The right frequency of board meetings depends on the stage of the company, the status of the management team and the degree of involvement from board members.
Typically, a quarterly formal board meeting with somewhat shorter update calls halfway in between works well for more mature companies (post series A).
In younger companies it's not unusual to have board meetings every two months with update calls halfway in between, i.e. a monthly touchpoint with the board. Since very early companies tend to move faster, this is typically a good idea.
Two hours is typically the ideal length for a board meeting. It forces everybody to focus on the essential topics, yet leaves enough room for discussion.
Board meetings that dig deeper into a particular topic (e.g. a fundamental pivot of the company) can be longer, but that should be an exception.
Board materials should be sent at least 2-3 days in advance. Board members should be expected to review the materials before the meeting.
It's also a good practice to attach a read-only appendix with details in case a board member wants to drill into a particular aspect in more detail, e.g. a detailed KPI drill-down or details about product development.
Generally, board meetings should be held at a location where confidential discussions are possible. It's fairly typical to hold board meetings (post-COVID) at the location of the company, but make sure you have a meeting room where confidentiality is guaranteed, e.g. no thin walls, no glass walls where people can see projected slides, etc. While most board matters are not sensitive, you can restrict free discussion if people feel they can easily be overheard.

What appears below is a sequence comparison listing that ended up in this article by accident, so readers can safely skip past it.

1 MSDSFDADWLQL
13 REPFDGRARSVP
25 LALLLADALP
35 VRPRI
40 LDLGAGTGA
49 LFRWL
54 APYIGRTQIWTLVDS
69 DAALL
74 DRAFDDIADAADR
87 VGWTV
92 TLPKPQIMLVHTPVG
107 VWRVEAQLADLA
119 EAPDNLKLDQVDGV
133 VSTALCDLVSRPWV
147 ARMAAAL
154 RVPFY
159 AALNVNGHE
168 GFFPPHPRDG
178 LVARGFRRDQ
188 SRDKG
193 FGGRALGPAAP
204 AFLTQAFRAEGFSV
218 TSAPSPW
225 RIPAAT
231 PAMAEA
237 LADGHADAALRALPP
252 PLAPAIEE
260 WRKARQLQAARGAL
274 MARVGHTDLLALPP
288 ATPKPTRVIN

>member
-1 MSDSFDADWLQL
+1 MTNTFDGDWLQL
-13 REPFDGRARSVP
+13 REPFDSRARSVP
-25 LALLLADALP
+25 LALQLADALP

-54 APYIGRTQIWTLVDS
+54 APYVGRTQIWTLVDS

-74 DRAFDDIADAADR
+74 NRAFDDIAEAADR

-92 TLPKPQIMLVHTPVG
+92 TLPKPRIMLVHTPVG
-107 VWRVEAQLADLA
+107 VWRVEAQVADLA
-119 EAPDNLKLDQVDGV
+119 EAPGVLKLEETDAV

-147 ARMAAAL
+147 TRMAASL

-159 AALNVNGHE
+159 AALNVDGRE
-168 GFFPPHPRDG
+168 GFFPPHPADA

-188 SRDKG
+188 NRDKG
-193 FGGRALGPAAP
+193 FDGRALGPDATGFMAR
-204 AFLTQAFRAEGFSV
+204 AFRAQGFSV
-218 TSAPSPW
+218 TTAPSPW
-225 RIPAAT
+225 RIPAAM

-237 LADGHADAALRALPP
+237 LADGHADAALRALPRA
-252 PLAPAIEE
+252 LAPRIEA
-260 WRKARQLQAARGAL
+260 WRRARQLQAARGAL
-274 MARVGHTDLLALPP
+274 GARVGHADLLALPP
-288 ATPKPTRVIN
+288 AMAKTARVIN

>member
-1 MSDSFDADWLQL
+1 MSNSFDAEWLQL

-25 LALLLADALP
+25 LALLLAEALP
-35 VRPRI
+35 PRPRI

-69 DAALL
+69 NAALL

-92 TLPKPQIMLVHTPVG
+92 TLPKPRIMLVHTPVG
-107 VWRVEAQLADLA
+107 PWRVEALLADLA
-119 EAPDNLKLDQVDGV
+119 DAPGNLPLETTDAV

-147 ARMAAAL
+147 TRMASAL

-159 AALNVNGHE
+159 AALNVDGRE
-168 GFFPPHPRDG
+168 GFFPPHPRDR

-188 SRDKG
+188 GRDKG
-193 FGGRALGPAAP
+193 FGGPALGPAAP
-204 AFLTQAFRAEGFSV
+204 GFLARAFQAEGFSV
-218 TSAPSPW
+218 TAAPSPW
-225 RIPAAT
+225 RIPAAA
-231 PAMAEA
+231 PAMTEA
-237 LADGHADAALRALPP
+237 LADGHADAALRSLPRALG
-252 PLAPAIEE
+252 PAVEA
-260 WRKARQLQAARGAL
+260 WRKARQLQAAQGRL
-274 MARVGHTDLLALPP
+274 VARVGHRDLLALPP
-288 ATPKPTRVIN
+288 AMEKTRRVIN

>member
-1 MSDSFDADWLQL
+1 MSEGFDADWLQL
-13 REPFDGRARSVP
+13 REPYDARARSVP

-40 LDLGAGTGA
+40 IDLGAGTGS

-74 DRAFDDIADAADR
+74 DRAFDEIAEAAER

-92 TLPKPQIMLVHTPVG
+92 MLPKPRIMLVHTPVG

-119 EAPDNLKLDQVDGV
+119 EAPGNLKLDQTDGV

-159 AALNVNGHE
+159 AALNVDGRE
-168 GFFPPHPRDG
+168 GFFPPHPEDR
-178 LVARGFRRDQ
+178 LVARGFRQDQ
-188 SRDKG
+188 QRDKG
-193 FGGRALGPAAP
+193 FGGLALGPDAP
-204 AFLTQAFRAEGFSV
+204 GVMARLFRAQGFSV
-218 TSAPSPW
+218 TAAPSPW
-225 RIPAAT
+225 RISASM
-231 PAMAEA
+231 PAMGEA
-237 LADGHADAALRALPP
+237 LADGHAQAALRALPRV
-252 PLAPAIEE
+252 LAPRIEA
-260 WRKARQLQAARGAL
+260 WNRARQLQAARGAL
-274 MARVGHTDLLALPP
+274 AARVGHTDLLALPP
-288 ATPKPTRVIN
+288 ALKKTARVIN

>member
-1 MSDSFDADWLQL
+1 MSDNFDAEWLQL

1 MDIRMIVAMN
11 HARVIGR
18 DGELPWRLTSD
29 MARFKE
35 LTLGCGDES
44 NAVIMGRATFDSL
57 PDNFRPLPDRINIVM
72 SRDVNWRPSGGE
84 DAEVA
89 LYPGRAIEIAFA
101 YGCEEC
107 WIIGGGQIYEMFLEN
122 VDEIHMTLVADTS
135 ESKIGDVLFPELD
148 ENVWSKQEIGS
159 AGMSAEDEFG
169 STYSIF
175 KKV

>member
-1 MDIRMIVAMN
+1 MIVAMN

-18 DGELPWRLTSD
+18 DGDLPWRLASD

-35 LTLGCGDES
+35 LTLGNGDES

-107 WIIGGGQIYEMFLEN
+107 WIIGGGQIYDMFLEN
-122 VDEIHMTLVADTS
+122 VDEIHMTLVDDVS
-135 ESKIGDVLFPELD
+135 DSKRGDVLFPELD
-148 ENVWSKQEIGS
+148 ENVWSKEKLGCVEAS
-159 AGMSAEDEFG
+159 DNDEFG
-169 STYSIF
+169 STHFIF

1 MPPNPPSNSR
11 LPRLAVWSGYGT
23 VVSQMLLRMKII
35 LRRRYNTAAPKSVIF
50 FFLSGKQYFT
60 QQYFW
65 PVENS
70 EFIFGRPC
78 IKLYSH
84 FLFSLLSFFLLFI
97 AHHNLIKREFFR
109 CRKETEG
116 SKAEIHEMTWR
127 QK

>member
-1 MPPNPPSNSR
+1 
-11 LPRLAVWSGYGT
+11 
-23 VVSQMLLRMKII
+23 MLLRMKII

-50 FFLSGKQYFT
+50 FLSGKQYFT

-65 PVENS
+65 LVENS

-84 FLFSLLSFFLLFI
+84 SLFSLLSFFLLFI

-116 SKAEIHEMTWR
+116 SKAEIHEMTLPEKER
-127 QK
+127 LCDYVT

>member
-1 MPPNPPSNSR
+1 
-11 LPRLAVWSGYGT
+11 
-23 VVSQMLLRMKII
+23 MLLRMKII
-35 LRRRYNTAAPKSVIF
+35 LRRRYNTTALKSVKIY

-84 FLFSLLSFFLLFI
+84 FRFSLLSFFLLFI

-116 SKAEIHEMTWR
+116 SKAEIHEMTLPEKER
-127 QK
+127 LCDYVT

Time board meetings in such a way that results, e.g. quarterly sales results, can be discussed in a timely manner. For example, it doesn't make sense to schedule a meeting just before the end of the quarter because it won't be possible to discuss how the quarter will end up going.
Some CEOs like to have short preparatory calls with each board member in advance of the meeting. This is often a good way to address individual concerns, change priorities on the agenda or drill into topics that might not receive enough time on the meeting schedule.
Here's a sample meeting agenda.
In a pre- and post-COVID world, it's a good idea to have board dinners at least twice a year (lunches work too, but dinners are typically more relaxed). Socializing outside of the formal atmosphere of a board meeting helps the cohesion and dynamics of a board. Frequently great ideas are developed during a board dinner.
If possible in terms of timing, board dinners should be on the night before the meeting. If you plan it after, it's likely that some people already decide to leave, cut short the dinner, etc.
It's also often a good idea to invite members of the management team to the dinner. Board members like to get to know the team better, and often entirely new aspects are discussed during dinners.
If possible, you should have board dinners in a private room at a restaurant so that discussions without a noisy environment are possible and people aren't concerned about confidentiality.